Z-methoxyphenyl 3-methoxyphenyl 4-methoxyphenyl Z-trifluoromethylphenyl S-trifiuoromethylphenyl 4-trifluoromethylphenyl Z-isopropylphenyl The diethyl arylmalonates thus produced are hydrolyzled and decarboxylated by the methods of Preparation B to give the corresponding arylacetic acids.
PREPARATION B 2-Phenyl-6-Bromo-n-Caproic Acid Metallic sodium (0.25 mole) is dissolved in absolute ethanol ml.) and to the mixture diethyl phenylmalonate (0.5 mole) added. Pentamethylene bromide (0.25 mole) is added, the mixture stirred and then kept at 0 C. for two hours. The product is taken up in water and ether, the ethereal solution separated, washed with water, dried (Na SOQ and evaporated. The residue is fractionally distilled in vacuo to give diethyl 6-bromohexylphenylmalonate.
A mixture of diethyl 6-bromohexylphenylmalonate and 48 percent aqueous hydrobromic acid (4 ml./ g. of ester) is refluxed under nitrogen until carbon dioxide is no longer evolved. The mixture is cooled and extracted with ether several times. The extract is washed with aqueous sodium sulfate and dried over anhydrous sodium sulfate. The 2-phenyl-6-bromo-n-caproic acid is recovered by evaporation.
Repetition of this procedure, but using the appropriate diethylarylrnalonate and alkylene bromide reactants produces the following compounds:
Rr-CH-O O OH R1: Phenyl 1 Phenyl 2 Phenyl 4 Phenyl 6 Phenyl 7 Phenyl 8 2-chlorophenyl 1 Z-chlorophenyl 2 Z-chlorophenyl 3 2-chlorophenyl 6 *The necessary o-trifluoromethylphenylaeetlc acid is prepared from o-trtfluoromethylbenzonitrile by the procedure of Corse et aL, J. Am. Chem. Soc. 70, 2841 (1948) which comprises: (a) conversion of the nltri le to o-trifiuoromethylacetophenone by a Grignard reaction with methylmagneslum iodide followed by hydrolysis (b) reaction of the acetophenone with sulfur and morpholino at C. for 16 hours followed by treatment with glacial acetic acid and hydrochloric acid.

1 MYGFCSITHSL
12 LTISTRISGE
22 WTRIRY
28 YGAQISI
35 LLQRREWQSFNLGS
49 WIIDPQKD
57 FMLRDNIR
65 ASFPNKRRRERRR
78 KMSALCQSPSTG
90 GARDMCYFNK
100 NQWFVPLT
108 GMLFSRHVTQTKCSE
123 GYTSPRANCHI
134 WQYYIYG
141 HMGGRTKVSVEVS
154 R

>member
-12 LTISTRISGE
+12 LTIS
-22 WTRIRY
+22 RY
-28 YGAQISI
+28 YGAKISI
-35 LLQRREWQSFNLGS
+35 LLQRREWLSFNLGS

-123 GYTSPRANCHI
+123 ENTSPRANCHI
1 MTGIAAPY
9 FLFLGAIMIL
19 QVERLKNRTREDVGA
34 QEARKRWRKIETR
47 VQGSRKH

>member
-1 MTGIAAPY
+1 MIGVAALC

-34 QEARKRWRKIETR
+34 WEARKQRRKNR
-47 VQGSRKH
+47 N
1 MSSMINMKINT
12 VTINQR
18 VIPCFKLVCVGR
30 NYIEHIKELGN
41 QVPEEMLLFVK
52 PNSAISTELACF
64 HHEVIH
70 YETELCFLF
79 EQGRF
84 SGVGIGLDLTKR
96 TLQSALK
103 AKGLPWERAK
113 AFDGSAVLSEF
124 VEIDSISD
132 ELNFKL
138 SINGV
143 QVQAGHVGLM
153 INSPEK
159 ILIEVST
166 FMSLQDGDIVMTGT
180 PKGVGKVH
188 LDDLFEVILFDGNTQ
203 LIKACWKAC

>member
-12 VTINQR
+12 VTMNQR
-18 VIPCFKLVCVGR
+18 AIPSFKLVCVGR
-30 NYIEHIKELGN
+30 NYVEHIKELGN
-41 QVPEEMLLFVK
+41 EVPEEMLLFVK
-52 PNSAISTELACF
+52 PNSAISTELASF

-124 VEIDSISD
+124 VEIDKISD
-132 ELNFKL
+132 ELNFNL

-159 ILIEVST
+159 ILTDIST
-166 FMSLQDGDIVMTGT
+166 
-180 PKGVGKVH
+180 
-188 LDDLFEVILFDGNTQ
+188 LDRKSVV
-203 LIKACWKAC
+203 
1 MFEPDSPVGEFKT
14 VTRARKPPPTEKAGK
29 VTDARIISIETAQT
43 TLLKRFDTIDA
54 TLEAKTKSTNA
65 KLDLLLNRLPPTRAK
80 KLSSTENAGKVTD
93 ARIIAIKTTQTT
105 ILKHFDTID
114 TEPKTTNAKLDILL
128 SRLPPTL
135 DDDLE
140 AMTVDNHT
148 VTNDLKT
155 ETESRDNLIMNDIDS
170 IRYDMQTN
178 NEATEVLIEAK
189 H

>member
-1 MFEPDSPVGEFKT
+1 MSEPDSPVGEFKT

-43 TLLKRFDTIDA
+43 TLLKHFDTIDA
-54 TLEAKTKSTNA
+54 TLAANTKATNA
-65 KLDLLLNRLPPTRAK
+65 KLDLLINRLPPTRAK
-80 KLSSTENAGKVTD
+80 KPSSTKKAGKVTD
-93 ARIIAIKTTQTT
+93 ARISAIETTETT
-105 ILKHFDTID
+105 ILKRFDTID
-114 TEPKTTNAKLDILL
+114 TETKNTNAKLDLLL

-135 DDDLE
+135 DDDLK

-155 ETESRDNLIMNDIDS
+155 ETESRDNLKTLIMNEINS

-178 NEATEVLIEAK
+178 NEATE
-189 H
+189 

TABLE-Contlnued 2-chlorophenyl 8 3-chlorophenyl 1 3-chlorophenyl 2 3-chlorophenyl 3-chlorophenyl 8 4-chlorophenyl 1 4-chlorophenyl 2 4-chlorophenyl 3 4-chlorophenyl 4 4-chlorophenyl 8 2-bromophenyl 1 2-bromophenyl 2 2-bromophenyl 4 2-bromo-phenyl 6 3-bromophenyl 1 3-bromophenyl 3 3-bromophenyl 7 4-bromophenyl 1 4-bromophenyl 2 4-bromophenyl 3 4-bromophenyl 6 2-methylphenyl 1 2-methylphenyl 2 2-methylphenyl 3 2-methylphenyl 5 2-methylphenyl 8 3-methylphenyl 1 B-methylphenyl 4 3-methylphenyl 6 4-methylphenyl 1 4-methylphenyl 3 4-methylphenyl 5 4-methylphenyl 8 2-ethylphenyl 1 4 ethylphenyl 3 3-ethylphenyl 1 3-ethylphenyl 4 4-isopropylphenyl 1 4-isopropylpheny1 2 4-isopropylphenyl 4 4-isopropylphenyl 6 :Z-n-butylphenyl l Z-n-butylphenyl 3 Z-n-butylphenyl 5 2-n-butylphenyl 8 3-n-butylphenyl 1 3-n-butylphenyl 4 4-n-butylphenyl 1 4-n-butylphenyl 3 4-t-butylphenyl 1 4-t-butylphenyl 3 4-t-butylhpenyl 8 Z-methoxyphenyl 1 2-methoxyphenyl 3 2-methoxyphenyl 4 Z-methoxyphenyl 6 3-ethoxyphenyl 1 3-ethoxyphenyl 2 3-ethoxyphenyl 5 2-methoxyphenyl 8 4-methoxyphenyl 3 4-methoxyphenyl 7 2-n-butoxyphenyl 1 2-n-butoxyphenyl 4 4-n-butoxyphenyl 1 4-n-butoxyphenyl 8 2-(CF )phenyl 1 2-(CF )-phenyl 2 2-(CF )phenyl 8 3-(CF )phenyl 1 3-(CF )phenyl 4 4-(CF )phenyl l 4-(CF )phenyl 3 4-(CF )phenyl 8 In the preparation of those products wherein R is lower alkoxyphenyl, the diethyl w-bromoalkyl[(lower alkoxy)pheny1]malonates are saponified with one equivalent of sodium hydroxide in water at room temperature until neutral. The reaction mixture is then carefully acididied to form the half-ester half-acid which is then extracted with ether. The residue obtained by evaporation of the ethereal solution is heated at 100150 C. to bring about decarboxylation. The resulting 2-[(lower alkoxy)phenyl]-w-bromalkanoic acid ethyl ester is saponitied with one equivalent of aqueous sodium hydroxide to the corresponding sodium salt. Acidification and extraction of the mixture with ether provide the acid evaporation of the ether.